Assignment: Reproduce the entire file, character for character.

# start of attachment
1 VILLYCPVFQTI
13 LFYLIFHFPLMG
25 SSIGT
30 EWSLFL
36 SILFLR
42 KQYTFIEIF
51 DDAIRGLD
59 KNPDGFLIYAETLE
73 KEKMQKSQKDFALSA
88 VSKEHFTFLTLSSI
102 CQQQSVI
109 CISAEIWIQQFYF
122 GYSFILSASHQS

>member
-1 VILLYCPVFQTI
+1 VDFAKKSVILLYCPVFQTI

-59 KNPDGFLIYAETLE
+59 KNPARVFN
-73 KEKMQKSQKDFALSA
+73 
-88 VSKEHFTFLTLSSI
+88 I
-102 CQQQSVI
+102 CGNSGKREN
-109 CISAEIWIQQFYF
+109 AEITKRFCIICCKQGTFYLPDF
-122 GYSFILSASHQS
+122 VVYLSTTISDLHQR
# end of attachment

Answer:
1 VILLYCPVFQTI
13 LFYLIFHFPLMG
25 SSIGT
30 EWSLFL
36 SILFLR
42 KQYTFIEIF
51 DDAIRGLD
59 KNPDGFLIYAETLE
73 KEKMQKSQKDFALSA
88 VSKEHFTFLTLSSI
102 CQQQSVI
109 CISAEIWIQQFYF
122 GYSFILSASHQS

>member
-1 VILLYCPVFQTI
+1 VDFAKKSVILLYCPVFQTI

-59 KNPDGFLIYAETLE
+59 KNPARVFN
-73 KEKMQKSQKDFALSA
+73 
-88 VSKEHFTFLTLSSI
+88 I
-102 CQQQSVI
+102 CGNSGKREN
-109 CISAEIWIQQFYF
+109 AEITKRFCIICCKQGTFYLPDF
-122 GYSFILSASHQS
+122 VVYLSTTISDLHQR